Auguste HERBIN (Quiévy, 1882 - Paris, 1960)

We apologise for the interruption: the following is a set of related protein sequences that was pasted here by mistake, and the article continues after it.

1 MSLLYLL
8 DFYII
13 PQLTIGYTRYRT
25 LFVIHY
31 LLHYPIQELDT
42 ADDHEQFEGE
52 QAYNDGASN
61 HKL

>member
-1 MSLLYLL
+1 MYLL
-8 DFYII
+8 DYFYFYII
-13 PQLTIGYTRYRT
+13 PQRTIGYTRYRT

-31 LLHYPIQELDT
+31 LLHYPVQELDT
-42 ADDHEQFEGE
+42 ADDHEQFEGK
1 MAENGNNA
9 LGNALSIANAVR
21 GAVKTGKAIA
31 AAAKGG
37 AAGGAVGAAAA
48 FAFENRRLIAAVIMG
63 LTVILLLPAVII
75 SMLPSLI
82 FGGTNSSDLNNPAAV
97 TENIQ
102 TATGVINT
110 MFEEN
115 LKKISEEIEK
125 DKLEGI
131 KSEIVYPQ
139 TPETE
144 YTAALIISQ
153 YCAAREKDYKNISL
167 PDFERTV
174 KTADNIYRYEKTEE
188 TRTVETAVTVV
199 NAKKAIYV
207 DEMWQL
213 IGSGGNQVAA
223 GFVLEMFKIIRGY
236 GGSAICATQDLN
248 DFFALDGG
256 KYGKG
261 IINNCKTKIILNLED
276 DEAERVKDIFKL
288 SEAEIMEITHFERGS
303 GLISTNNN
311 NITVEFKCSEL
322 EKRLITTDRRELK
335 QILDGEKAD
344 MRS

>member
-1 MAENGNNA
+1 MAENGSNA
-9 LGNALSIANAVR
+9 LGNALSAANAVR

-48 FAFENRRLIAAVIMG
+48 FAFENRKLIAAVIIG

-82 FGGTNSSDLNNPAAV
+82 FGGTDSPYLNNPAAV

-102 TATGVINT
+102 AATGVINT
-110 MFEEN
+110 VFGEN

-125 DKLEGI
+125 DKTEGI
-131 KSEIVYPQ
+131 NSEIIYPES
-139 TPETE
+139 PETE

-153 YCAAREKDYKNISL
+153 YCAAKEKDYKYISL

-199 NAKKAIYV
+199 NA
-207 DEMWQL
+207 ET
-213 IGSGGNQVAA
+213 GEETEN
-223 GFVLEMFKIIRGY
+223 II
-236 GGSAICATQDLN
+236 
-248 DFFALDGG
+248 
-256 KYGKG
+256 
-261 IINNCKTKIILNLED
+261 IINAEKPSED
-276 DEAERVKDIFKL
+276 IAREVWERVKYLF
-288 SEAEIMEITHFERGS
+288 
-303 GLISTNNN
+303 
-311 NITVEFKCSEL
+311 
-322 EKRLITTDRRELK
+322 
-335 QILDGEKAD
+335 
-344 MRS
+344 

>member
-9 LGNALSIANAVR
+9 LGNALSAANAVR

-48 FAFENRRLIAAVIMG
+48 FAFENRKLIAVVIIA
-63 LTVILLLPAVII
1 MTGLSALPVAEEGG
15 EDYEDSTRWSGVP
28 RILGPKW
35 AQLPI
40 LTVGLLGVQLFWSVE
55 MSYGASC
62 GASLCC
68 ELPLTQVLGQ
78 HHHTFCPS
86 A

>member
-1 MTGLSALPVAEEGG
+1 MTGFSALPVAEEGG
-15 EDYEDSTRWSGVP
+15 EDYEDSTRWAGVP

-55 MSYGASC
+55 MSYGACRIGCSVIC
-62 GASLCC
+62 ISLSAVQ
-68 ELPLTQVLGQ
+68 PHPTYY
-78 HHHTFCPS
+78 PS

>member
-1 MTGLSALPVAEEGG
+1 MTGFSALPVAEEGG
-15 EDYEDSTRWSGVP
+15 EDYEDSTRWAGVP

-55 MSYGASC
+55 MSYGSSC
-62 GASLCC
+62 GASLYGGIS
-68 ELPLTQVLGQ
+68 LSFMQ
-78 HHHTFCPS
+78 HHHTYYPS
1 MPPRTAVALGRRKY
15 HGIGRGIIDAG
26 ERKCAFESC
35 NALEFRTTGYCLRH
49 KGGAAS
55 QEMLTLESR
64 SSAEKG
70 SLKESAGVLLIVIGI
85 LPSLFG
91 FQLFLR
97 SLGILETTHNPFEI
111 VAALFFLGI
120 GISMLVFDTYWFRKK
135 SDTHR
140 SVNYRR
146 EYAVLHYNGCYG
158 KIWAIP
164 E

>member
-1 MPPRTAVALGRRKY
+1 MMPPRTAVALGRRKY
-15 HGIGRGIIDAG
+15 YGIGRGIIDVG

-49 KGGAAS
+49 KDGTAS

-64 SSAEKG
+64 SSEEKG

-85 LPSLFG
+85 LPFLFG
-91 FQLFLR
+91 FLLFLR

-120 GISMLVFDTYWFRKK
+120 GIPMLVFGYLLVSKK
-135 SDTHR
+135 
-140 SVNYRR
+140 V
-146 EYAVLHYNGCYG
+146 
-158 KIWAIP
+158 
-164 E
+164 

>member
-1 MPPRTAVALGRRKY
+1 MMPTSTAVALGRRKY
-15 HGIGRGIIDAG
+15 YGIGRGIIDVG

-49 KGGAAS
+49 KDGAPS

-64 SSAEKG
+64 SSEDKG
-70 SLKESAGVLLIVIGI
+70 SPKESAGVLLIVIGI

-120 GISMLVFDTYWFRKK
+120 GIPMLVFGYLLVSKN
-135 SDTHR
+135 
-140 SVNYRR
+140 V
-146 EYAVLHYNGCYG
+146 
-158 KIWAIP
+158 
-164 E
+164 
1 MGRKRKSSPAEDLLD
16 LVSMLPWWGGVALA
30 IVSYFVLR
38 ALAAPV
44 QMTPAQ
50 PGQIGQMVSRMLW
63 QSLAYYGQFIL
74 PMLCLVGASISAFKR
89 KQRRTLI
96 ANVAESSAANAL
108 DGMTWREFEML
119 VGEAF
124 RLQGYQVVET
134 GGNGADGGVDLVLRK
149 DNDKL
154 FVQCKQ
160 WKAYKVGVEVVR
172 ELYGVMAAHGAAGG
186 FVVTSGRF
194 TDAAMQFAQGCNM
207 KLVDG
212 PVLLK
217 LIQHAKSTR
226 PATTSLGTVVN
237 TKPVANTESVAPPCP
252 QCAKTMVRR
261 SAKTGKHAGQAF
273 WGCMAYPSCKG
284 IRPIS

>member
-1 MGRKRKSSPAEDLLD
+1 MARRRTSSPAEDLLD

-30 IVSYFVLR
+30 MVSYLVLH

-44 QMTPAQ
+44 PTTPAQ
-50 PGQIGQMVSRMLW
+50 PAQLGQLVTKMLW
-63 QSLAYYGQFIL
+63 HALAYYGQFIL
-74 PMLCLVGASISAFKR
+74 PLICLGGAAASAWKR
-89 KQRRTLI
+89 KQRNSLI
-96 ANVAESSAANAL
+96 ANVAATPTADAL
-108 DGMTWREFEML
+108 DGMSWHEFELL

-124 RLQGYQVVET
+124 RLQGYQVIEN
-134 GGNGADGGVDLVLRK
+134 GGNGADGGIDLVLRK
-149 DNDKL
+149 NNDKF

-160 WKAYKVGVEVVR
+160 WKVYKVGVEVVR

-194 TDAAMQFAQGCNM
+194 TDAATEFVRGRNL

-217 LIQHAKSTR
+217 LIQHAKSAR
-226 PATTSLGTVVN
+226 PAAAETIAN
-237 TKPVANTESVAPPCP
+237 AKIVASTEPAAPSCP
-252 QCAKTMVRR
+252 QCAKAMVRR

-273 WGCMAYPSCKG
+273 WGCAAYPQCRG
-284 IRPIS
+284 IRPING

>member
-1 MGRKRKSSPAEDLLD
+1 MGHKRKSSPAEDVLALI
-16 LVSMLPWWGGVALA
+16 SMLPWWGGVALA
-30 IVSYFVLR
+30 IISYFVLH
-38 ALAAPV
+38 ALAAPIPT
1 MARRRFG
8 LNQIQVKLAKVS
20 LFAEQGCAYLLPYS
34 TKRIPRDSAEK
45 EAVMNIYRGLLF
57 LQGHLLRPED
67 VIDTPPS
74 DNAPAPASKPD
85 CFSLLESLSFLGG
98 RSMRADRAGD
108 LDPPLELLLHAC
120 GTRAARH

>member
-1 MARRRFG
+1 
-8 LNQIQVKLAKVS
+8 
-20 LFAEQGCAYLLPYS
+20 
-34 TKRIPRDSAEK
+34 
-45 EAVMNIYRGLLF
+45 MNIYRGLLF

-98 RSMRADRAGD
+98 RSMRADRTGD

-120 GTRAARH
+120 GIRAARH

Auguste Herbin studied at the Ecole des Beaux-Arts in Lille between 1898 and 1901, when he moved to Paris. His earliest paintings were of landscapes and still life subjects, executed in a fairly typical Post-Impressionist manner, several of which were exhibited at the Salon des Indépendants from 1906 onwards. In 1909, however, Herbin moved to a studio in the building known as the Bateau-Lavoir in Montmartre, where he came into contact with the community of artists and writers living and working there, including Picasso, Georges Braque and Juan Gris. Herbin’s paintings were exhibited with those of Fernand Léger, Jean Metzinger and Albert Gleizes at the Salon des Indépendants of 1910, and two years later he took part in the second exhibition of the Section d’Or group, alongside other artists involved in the development of Cubism, including Metzinger, Gleizes, Léger and Jacques Villon. Herbin produced his first abstract paintings in 1917. His work was promoted by the dealer Léonce Rosenberg, who exhibited the artist’s paintings and relief sculptures at his Galerie de l’Effort Moderne in 1918 and 1921. In 1931 Herbin was one of the founders of the Abstraction-Création group, together with Georges Vantongerloo, Jean Hélion, František Kupka and Theo van Doesburg. Herbin’s continuing devotion to the principles of pure abstract art and colour theories meant that his work was influential on a younger generation of artists, as was the publication of his book L’art non-figuratif non-objectif, which appeared in 1949. The book outlined the artist’s theories concerning the relationship of colours, forms, musical notes and the alphabet. In the 1950’s Herbin established the Salon des Réalites Nouvelles, and in his late years designed a number of tapestries.